The capacity to elicit programmed necrosis appears to be an intrinsic feature of death receptors and has been reported not only for TNF-R1 [2, 3, 6], but also for Fas/CD95 [4] and ectodermal dysplasia receptor [32]. Independently, we and others have demonstrated the ability to trigger programmed necrosis for human and murine TRAIL receptors [7, 10]. In contrast to programmed necrosis, the efficacy of TRAIL in the apoptotic elimination of tumor cells has been extensively demonstrated in clinical trials employing mono- or combination therapies [9]. Consistent with the finding that TRAIL elicits apoptosis selectively in tumor but not primary cells, TRAIL was well tolerated in preclinical models at serum concentrations that were shown to be effective against cancer cells, as were agonistic TRAIL receptor antibodies applied to patients in clinical trials using mono- or combination therapies [9]. Nevertheless, intrinsic resistance against TRAIL-induced apoptosis, even when combined with chemo- or radiotherapy, limit the therapeutic success and necessitate the search for additional, yet unexplored options for the treatment of patients.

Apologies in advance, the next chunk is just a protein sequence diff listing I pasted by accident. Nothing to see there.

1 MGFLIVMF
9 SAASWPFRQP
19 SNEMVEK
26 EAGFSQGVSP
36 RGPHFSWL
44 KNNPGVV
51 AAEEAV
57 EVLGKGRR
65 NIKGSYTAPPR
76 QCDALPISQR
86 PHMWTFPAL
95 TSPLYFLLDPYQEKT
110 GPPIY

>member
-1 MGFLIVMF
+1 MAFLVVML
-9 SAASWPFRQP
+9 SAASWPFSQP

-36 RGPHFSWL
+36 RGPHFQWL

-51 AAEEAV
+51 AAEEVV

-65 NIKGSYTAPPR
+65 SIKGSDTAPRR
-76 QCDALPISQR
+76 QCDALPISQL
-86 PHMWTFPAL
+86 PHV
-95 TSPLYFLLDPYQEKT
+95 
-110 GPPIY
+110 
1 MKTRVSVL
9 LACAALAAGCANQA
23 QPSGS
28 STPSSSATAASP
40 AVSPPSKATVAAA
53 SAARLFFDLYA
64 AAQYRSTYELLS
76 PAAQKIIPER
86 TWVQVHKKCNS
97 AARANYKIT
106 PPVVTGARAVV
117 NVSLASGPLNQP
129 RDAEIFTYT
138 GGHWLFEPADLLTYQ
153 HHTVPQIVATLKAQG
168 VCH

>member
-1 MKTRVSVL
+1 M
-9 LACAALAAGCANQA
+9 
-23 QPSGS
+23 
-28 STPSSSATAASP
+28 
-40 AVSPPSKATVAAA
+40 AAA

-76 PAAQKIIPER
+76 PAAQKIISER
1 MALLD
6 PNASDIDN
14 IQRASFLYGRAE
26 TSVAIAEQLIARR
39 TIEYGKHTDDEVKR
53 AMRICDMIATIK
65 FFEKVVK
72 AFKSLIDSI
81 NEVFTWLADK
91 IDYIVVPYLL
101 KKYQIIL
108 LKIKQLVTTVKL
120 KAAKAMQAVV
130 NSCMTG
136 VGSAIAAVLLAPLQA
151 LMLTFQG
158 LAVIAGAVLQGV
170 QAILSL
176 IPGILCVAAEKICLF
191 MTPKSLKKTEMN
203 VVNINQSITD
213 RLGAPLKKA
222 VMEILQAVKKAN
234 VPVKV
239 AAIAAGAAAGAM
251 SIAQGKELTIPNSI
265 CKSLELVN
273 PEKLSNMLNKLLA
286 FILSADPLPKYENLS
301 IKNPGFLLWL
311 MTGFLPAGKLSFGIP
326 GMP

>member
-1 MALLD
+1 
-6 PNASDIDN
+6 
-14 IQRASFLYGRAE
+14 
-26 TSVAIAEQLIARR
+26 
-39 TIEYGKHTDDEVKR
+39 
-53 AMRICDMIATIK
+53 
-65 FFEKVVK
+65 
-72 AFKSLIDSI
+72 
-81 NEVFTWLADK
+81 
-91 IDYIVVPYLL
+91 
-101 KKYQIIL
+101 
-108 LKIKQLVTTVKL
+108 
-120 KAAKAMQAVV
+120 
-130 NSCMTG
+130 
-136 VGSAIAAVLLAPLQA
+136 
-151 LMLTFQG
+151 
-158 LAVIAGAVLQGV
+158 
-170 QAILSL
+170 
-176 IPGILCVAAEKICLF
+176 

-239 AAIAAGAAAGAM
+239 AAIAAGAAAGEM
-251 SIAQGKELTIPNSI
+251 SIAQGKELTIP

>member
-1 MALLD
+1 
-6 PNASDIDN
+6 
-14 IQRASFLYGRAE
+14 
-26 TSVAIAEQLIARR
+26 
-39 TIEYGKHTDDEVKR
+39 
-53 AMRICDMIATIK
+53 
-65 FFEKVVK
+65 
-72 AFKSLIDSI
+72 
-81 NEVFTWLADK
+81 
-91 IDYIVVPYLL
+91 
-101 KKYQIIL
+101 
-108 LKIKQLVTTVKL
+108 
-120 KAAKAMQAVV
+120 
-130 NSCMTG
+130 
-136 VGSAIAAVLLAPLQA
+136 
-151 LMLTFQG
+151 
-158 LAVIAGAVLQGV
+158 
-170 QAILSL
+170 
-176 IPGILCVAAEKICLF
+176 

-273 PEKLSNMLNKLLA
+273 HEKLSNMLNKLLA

As such a potential option, the induction of programmed necrosis by TRAIL has however been investigated only in a very limited number of studies. Our own study presented here provides strong evidence for the suitability of TRAIL/zVAD/CHX-induced programmed necrosis as a tool to eliminate tumor cells from a wide range of sources. Raising the expectation that TRAIL/zVAD/CHX-induced programmed necrosis may be even more effective under conditions that more closely resemble the in vivo situation than mere cell culture, it clearly interfered with the capacity of all tested tumor cell lines for unlimited proliferation in clonogenic survival assays (even in a tumor cell line that had shown resistance in conventional cytotoxicity/viability assays). Furthermore, our data demonstrate that cisplatin, etoposide, trichostatin A, 5-fluorouracil, irinotecan, doxorubicin, camptothecin and paclitaxel can exert cytotoxicity not only via apoptosis, but also via programmed necrosis. Providing additional encouragement for the development of future combination therapies, TRAIL/zVAD/CHX-induced programmed necrosis synergized with chemotherapeutic agents and enhanced the cytotoxic response in eight out of 10 tested tumor cell lines as well as 41 out of 80 chemotherapeutic/TRAIL/zVAD/CHX combinations. With regard to potential predictive markers, our results identify expression of RIPK3 as a primary determinant of susceptibility or resistance of tumor cells to TRAIL/zVAD/CHX-induced programmed necrosis. However, our data also show that in future screenings, it should be kept in mind that secondary factors may additionally confer resistance downstream or independent from RIPK3. Finally, our study has confirmed and extended the role of ceramide as one of the key mediators of programmed necrosis downstream of RIPK1 and RIPK3 to the clinically more relevant tumor cell systems investigated here, with the A-SMase inhibitor Arc39 additionally validating A-SMase (rather than neutral sphingomyelinase or ceramide synthase) as the main enzyme responsible for ceramide generation. Our findings are not only fully consistent with our previous data from the initially studied laboratory cell lines [3, 6, 7], but may also prove valuable for a future manipulation of intracellular ceramide levels to induce programmed necrosis in tumor therapy.